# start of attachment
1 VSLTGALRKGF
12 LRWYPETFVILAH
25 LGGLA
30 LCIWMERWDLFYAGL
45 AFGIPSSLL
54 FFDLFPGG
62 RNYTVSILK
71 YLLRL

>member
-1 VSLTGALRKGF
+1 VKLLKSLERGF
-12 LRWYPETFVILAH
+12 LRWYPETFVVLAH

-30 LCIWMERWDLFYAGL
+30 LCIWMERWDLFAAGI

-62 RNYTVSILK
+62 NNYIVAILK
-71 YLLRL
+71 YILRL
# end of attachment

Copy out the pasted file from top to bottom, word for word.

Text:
1 VSLTGALRKGF
12 LRWYPETFVILAH
25 LGGLA
30 LCIWMERWDLFYAGL
45 AFGIPSSLL
54 FFDLFPGG
62 RNYTVSILK
71 YLLRL

>member
-1 VSLTGALRKGF
+1 VKLLKSLERGF
-12 LRWYPETFVILAH
+12 LRWYPETFVVLAH

-30 LCIWMERWDLFYAGL
+30 LCIWMERWDLFAAGI

-62 RNYTVSILK
+62 NNYIVAILK
-71 YLLRL
+71 YILRL